10 Commandments For Women In Leadership

Back in 1970, one of the group of four first-women to be admitted to the Harvard Business School MBA program started her doctoral research on women executives – a rather narrow field 45 years ago. In 1977, the thesis became a book, The Managerial Woman:, The Survival Manual for Women in Business, which went on to become a best-seller (you can still buy it on Amazon), and its authors – the afore-referenced Margaret Hennig and classmate Anne Jardim – went on to speak and give training courses to women in management.

The CBS Broadcast Network was one of the first corporate clients, and I was one of those women selected by CBS to be trained in multiple daylong sessions scheduled over the course of several months in New York City at CBS headquarters, referred to in the industry as Black Rock.

A lot has changed since Hennig took that first sampling of 25 women: none of them was a top-level exec, all had been placed n their first jobs by father or family connections, and – given their ages at the time of the interviews – one assumes they would have been born during the 1930 Depression years.

Decades of Change

Today’s “Managerial Woman” is certainly more prevalent in the business world. She (finally) benefits from four decades of supportive legal changes, and maybe even receives more societal acceptance than those featured in Hennig & Jardim’s book. But women today still fall short of their objectives – whether it be in the corner office or even the Oval Office – largely because they fail to understand the rules of behavior, the style of communications and the mode of relationships (Hennig & Jardim’s terms) necessary to succeed. And note that the subtext of Hennig & Jardim’s book was focused on survival, not success. 

In an effort to clarify some of the thinking of professional women of my generation, and to hand down the benefits of our experiences, I – with input from other professional women – compiled the following list of Ten Commandments for Women leaders:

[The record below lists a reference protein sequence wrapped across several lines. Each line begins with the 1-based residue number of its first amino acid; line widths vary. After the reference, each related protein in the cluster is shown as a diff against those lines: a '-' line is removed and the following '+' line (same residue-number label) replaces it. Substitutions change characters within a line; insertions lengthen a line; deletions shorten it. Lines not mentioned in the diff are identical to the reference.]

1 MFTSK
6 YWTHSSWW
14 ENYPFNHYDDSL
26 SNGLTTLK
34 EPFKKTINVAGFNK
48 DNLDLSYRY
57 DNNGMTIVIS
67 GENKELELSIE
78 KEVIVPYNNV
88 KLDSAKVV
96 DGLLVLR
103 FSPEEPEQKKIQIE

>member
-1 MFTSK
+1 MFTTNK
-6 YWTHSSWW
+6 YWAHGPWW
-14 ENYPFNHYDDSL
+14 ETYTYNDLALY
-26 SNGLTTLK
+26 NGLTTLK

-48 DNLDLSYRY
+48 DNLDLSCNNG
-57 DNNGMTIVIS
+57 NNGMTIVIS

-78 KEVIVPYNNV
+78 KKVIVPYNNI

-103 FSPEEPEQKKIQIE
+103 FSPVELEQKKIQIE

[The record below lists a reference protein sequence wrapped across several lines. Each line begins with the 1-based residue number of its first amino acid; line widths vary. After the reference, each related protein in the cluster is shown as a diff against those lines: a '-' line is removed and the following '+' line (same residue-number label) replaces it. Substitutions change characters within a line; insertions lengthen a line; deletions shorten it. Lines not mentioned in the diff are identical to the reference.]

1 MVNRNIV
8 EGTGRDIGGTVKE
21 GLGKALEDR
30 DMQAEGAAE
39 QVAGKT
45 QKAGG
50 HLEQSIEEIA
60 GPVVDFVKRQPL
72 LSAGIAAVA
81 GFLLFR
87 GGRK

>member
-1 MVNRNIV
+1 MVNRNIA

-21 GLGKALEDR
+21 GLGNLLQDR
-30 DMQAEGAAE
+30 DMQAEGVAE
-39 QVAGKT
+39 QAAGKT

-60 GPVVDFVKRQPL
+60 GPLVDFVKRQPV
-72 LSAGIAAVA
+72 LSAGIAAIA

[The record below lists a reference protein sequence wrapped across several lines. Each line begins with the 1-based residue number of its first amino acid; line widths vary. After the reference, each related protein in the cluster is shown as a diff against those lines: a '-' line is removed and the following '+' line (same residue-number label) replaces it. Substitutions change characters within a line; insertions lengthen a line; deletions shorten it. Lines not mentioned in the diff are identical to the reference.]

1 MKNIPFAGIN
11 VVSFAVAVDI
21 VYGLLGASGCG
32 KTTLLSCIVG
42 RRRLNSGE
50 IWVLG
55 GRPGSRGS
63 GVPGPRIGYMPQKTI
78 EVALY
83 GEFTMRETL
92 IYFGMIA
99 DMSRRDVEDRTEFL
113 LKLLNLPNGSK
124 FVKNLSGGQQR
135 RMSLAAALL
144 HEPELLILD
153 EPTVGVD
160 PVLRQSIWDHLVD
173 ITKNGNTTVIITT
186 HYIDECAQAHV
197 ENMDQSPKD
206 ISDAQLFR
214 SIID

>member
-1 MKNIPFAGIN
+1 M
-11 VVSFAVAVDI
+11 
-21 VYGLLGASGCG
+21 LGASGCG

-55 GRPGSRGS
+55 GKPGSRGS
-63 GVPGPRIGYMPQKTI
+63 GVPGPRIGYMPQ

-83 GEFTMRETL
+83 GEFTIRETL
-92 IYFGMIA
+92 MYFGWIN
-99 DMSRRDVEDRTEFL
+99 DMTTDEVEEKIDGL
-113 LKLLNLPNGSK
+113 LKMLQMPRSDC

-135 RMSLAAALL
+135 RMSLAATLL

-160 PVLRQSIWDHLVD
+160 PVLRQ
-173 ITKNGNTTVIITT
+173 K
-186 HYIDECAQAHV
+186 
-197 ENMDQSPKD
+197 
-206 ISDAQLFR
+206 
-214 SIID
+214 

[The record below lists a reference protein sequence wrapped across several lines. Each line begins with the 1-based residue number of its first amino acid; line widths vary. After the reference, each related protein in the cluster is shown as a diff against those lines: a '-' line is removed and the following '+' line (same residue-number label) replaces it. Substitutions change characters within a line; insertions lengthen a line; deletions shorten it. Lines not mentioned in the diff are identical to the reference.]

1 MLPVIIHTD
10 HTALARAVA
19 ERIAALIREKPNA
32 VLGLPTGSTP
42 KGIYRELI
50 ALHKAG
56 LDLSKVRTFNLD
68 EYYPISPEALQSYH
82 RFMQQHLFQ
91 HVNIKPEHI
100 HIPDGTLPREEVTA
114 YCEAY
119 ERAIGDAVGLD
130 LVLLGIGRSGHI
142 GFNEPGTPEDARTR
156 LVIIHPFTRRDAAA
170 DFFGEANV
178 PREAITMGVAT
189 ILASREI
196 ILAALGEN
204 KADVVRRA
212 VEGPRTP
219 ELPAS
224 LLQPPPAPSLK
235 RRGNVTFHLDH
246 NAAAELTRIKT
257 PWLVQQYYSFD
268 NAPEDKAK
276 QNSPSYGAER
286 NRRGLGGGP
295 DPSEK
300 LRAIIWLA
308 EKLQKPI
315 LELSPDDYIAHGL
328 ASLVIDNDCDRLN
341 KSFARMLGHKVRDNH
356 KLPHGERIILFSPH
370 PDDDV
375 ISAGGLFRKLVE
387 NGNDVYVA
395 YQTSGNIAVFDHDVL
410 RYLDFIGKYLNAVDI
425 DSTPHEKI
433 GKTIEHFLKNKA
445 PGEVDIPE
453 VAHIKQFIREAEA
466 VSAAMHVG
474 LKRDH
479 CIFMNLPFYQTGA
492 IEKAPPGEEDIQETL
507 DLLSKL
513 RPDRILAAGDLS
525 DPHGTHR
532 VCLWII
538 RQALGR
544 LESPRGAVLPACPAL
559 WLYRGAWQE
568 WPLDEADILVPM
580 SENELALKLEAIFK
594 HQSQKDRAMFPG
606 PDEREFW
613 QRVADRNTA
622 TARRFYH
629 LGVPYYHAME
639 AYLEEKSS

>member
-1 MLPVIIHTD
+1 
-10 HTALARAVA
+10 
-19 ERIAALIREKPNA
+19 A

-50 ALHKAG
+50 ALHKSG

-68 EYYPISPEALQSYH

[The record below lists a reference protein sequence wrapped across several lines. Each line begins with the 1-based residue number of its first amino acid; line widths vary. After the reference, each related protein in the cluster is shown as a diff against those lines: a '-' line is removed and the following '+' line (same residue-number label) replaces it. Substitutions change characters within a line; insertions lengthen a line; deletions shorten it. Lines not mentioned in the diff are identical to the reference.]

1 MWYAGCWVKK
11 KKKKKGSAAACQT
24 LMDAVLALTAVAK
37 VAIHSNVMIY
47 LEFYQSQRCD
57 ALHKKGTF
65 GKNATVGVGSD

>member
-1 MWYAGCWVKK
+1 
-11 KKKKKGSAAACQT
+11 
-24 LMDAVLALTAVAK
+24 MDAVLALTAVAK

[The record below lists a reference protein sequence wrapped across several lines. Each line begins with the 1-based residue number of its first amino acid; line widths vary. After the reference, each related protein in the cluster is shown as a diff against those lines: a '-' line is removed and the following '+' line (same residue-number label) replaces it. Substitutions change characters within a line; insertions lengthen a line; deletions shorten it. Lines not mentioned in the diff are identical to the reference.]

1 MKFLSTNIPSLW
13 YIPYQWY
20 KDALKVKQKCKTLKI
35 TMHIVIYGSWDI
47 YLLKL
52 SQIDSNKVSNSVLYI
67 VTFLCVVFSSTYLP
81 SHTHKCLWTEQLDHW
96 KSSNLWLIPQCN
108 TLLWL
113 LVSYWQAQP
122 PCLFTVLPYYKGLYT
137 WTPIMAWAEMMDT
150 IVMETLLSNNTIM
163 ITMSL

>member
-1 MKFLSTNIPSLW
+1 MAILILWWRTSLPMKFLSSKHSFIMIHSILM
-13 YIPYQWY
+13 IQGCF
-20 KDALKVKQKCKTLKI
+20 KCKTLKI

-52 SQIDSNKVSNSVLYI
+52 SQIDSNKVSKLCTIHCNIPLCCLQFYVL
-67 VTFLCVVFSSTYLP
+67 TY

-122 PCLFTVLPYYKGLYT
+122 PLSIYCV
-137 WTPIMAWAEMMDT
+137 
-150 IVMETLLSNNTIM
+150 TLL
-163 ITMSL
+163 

• Hard work and excellence are important but they’re not enough. This is an important first step, but you and your competence need to be on someone’s radar screen. You don’t have to brag, just don’t pass up the opportunity to remind people what you’ve contributed when the opportunity arises. Too much modesty can easily get you overlooked.
  • This is also how you share your competences with those who might give you a leg up. It allows you to share knowledge with others who need it, learn from those who can teach you, and create an important base. Lonesome cowgirls don’t do well in the business world.
  • You may be able to “have it all,” but not all of it going well simultaneously. When you juggle work, family, social demands, etc., you actually spread the risk: when one thing goes badly wrong there’s another corner in which to hide. But to make yourself crazy trying to do everything perfectly all the time is, well…crazy. And impossible.
  • Choose your battles. This is another form of prioritizing. Chose those which will create the most good for the company, for the family, for you. Err on the side of NOT sailing into battle. You run the risk of becoming a banshee.
  • Speak up. Recent research by INSEAD business school professor Horacio Falcao shows that one of the reasons women are lagging in the salary sweepstakes is their failure to negotiate. This may be a component of women’s belief hat working hard will get them somewhere – that efforts will be recognized by those who are in charge. This is simply not the case. Those in charge have other things on their minds. If there’s something you want, ask for it. It’s not impolite; this isn’t a tea party. Don’t be afraid that the boss won’t like you.
  • Dress well. Identify a female executive whose style you admire and copy it as best you can. Yes, like in high school. Even if you’re attached to your own style, you might find something to improve.
  • Use silence. Not to be confused as the antithesis of “speaking up.” Women talk more than men; they ramble, they forget the cutoff valve between mind and mouth. I have no statistics to support this – only memories of business meeting presentations made by women that went on far too long and ended badly. Silency:e is a useful punctuation on either side of a well-thought-out statement.
  • Do what you say you’re going to do. Do less, or say more, but make it balance. Deliver on the promise; make it real.
  • Stay positive. Not crazy Pollyanna-like Cheshire Cat grin happy; comfortable in your skin happy. Even if you’re not. Thinking of things that are going right will help you handle those things that are going wrong. Worry and pessimism only cast a pall over the realm of possibilities that could help.
  • Don’t sleep with the boss. Many do. Not smart. You lose.

Source: entrepreneur.com ~ By: Shellie Karabell

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